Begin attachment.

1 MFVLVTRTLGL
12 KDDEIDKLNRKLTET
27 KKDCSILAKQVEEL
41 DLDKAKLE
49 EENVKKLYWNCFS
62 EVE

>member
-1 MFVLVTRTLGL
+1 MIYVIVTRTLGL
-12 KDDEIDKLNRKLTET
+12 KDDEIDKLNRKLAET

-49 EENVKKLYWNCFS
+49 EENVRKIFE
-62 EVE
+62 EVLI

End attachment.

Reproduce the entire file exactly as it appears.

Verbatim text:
1 MFVLVTRTLGL
12 KDDEIDKLNRKLTET
27 KKDCSILAKQVEEL
41 DLDKAKLE
49 EENVKKLYWNCFS
62 EVE

>member
-1 MFVLVTRTLGL
+1 MIYVIVTRTLGL
-12 KDDEIDKLNRKLTET
+12 KDDEIDKLNRKLAET

-49 EENVKKLYWNCFS
+49 EENVRKIFE
-62 EVE
+62 EVLI